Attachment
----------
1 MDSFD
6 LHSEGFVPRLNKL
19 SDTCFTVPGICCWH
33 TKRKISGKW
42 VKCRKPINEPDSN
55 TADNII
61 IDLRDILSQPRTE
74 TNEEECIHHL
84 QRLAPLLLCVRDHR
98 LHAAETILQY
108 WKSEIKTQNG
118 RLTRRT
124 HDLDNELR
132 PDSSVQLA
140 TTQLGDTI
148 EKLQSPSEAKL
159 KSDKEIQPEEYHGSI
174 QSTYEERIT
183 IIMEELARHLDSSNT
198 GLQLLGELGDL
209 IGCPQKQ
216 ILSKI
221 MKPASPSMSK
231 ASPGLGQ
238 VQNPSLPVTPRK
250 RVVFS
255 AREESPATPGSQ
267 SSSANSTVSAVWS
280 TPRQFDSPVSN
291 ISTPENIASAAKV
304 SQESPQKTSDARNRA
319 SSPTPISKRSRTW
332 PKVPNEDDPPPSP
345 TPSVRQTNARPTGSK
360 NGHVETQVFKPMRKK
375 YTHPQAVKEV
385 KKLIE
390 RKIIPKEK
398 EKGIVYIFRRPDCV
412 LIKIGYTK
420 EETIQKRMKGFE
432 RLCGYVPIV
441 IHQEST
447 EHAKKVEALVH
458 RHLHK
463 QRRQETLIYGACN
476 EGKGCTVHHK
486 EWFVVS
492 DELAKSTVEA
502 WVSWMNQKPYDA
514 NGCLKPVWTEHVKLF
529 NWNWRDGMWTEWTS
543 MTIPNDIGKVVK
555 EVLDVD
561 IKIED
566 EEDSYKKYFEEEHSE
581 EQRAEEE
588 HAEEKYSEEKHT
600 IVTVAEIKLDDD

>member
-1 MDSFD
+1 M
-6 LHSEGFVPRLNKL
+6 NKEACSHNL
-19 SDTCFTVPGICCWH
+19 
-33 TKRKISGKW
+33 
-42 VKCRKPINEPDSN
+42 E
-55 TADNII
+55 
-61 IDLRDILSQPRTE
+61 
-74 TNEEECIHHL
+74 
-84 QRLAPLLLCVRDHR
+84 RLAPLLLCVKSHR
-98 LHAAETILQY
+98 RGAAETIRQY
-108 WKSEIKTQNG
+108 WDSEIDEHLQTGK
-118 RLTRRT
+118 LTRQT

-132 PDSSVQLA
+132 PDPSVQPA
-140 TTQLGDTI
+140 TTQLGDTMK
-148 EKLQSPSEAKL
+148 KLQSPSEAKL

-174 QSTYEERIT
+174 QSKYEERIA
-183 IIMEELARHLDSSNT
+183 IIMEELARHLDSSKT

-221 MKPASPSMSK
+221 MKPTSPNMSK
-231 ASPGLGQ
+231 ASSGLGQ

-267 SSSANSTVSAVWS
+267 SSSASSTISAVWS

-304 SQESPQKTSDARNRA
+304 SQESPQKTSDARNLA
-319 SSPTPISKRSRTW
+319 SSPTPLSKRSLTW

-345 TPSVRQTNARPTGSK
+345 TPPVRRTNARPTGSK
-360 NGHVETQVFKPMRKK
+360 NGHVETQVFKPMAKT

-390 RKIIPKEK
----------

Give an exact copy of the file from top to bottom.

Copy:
1 MDSFD
6 LHSEGFVPRLNKL
19 SDTCFTVPGICCWH
33 TKRKISGKW
42 VKCRKPINEPDSN
55 TADNII
61 IDLRDILSQPRTE
74 TNEEECIHHL
84 QRLAPLLLCVRDHR
98 LHAAETILQY
108 WKSEIKTQNG
118 RLTRRT
124 HDLDNELR
132 PDSSVQLA
140 TTQLGDTI
148 EKLQSPSEAKL
159 KSDKEIQPEEYHGSI
174 QSTYEERIT
183 IIMEELARHLDSSNT
198 GLQLLGELGDL
209 IGCPQKQ
216 ILSKI
221 MKPASPSMSK
231 ASPGLGQ
238 VQNPSLPVTPRK
250 RVVFS
255 AREESPATPGSQ
267 SSSANSTVSAVWS
280 TPRQFDSPVSN
291 ISTPENIASAAKV
304 SQESPQKTSDARNRA
319 SSPTPISKRSRTW
332 PKVPNEDDPPPSP
345 TPSVRQTNARPTGSK
360 NGHVETQVFKPMRKK
375 YTHPQAVKEV
385 KKLIE
390 RKIIPKEK
398 EKGIVYIFRRPDCV
412 LIKIGYTK
420 EETIQKRMKGFE
432 RLCGYVPIV
441 IHQEST
447 EHAKKVEALVH
458 RHLHK
463 QRRQETLIYGACN
476 EGKGCTVHHK
486 EWFVVS
492 DELAKSTVEA
502 WVSWMNQKPYDA
514 NGCLKPVWTEHVKLF
529 NWNWRDGMWTEWTS
543 MTIPNDIGKVVK
555 EVLDVD
561 IKIED
566 EEDSYKKYFEEEHSE
581 EQRAEEE
588 HAEEKYSEEKHT
600 IVTVAEIKLDDD

>member
-1 MDSFD
+1 M
-6 LHSEGFVPRLNKL
+6 NKEACSHNL
-19 SDTCFTVPGICCWH
+19 
-33 TKRKISGKW
+33 
-42 VKCRKPINEPDSN
+42 E
-55 TADNII
+55 
-61 IDLRDILSQPRTE
+61 
-74 TNEEECIHHL
+74 
-84 QRLAPLLLCVRDHR
+84 RLAPLLLCVKSHR
-98 LHAAETILQY
+98 RGAAETIRQY
-108 WKSEIKTQNG
+108 WDSEIDEHLQTGK
-118 RLTRRT
+118 LTRQT

-132 PDSSVQLA
+132 PDPSVQPA
-140 TTQLGDTI
+140 TTQLGDTMK
-148 EKLQSPSEAKL
+148 KLQSPSEAKL

-174 QSTYEERIT
+174 QSKYEERIA
-183 IIMEELARHLDSSNT
+183 IIMEELARHLDSSKT

-221 MKPASPSMSK
+221 MKPTSPNMSK
-231 ASPGLGQ
+231 ASSGLGQ

-267 SSSANSTVSAVWS
+267 SSSASSTISAVWS

-304 SQESPQKTSDARNRA
+304 SQESPQKTSDARNLA
-319 SSPTPISKRSRTW
+319 SSPTPLSKRSLTW

-345 TPSVRQTNARPTGSK
+345 TPPVRRTNARPTGSK
-360 NGHVETQVFKPMRKK
+360 NGHVETQVFKPMAKT

-390 RKIIPKEK